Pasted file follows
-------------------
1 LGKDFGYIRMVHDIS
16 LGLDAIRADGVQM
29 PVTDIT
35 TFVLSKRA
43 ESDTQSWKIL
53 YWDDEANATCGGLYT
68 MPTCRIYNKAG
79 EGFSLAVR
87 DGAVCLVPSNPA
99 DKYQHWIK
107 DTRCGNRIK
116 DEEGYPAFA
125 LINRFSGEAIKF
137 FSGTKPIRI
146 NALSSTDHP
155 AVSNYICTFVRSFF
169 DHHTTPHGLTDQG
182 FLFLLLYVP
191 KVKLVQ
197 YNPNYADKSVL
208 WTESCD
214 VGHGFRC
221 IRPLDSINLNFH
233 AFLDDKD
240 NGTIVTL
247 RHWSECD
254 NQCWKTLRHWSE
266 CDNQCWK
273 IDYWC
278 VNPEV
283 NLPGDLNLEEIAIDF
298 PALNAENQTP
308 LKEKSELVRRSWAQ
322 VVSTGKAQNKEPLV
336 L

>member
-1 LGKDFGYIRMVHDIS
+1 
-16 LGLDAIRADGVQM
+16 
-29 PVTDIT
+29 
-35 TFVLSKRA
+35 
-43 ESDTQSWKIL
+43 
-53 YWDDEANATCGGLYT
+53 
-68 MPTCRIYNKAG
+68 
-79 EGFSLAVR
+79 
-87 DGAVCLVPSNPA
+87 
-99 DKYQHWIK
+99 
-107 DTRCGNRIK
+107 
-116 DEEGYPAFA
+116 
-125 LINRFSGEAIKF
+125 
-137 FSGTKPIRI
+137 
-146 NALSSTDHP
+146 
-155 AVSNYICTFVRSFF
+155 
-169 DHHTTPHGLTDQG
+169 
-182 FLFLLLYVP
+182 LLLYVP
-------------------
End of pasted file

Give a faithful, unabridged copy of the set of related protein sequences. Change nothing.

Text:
1 LGKDFGYIRMVHDIS
16 LGLDAIRADGVQM
29 PVTDIT
35 TFVLSKRA
43 ESDTQSWKIL
53 YWDDEANATCGGLYT
68 MPTCRIYNKAG
79 EGFSLAVR
87 DGAVCLVPSNPA
99 DKYQHWIK
107 DTRCGNRIK
116 DEEGYPAFA
125 LINRFSGEAIKF
137 FSGTKPIRI
146 NALSSTDHP
155 AVSNYICTFVRSFF
169 DHHTTPHGLTDQG
182 FLFLLLYVP
191 KVKLVQ
197 YNPNYADKSVL
208 WTESCD
214 VGHGFRC
221 IRPLDSINLNFH
233 AFLDDKD
240 NGTIVTL
247 RHWSECD
254 NQCWKTLRHWSE
266 CDNQCWK
273 IDYWC
278 VNPEV
283 NLPGDLNLEEIAIDF
298 PALNAENQTP
308 LKEKSELVRRSWAQ
322 VVSTGKAQNKEPLV
336 L

>member
-1 LGKDFGYIRMVHDIS
+1 
-16 LGLDAIRADGVQM
+16 
-29 PVTDIT
+29 
-35 TFVLSKRA
+35 
-43 ESDTQSWKIL
+43 
-53 YWDDEANATCGGLYT
+53 
-68 MPTCRIYNKAG
+68 
-79 EGFSLAVR
+79 
-87 DGAVCLVPSNPA
+87 
-99 DKYQHWIK
+99 
-107 DTRCGNRIK
+107 
-116 DEEGYPAFA
+116 
-125 LINRFSGEAIKF
+125 
-137 FSGTKPIRI
+137 
-146 NALSSTDHP
+146 
-155 AVSNYICTFVRSFF
+155 
-169 DHHTTPHGLTDQG
+169 
-182 FLFLLLYVP
+182 LLLYVP